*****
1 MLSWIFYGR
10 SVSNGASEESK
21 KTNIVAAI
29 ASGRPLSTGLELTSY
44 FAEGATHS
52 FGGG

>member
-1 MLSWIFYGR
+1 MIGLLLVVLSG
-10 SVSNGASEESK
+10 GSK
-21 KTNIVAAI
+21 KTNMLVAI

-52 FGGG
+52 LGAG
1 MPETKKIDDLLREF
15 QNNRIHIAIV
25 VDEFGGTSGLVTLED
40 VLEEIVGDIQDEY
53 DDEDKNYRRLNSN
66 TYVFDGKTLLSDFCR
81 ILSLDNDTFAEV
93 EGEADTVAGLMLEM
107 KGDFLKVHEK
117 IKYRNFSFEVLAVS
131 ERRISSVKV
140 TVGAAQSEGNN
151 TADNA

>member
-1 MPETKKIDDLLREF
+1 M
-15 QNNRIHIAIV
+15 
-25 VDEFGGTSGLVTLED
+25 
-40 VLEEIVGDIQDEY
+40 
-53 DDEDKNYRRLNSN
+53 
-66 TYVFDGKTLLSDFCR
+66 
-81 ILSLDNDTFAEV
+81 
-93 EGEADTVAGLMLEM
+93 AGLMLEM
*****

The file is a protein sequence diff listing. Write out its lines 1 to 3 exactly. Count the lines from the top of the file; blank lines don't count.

1 MLSWIFYGR
10 SVSNGASEESK
21 KTNIVAAI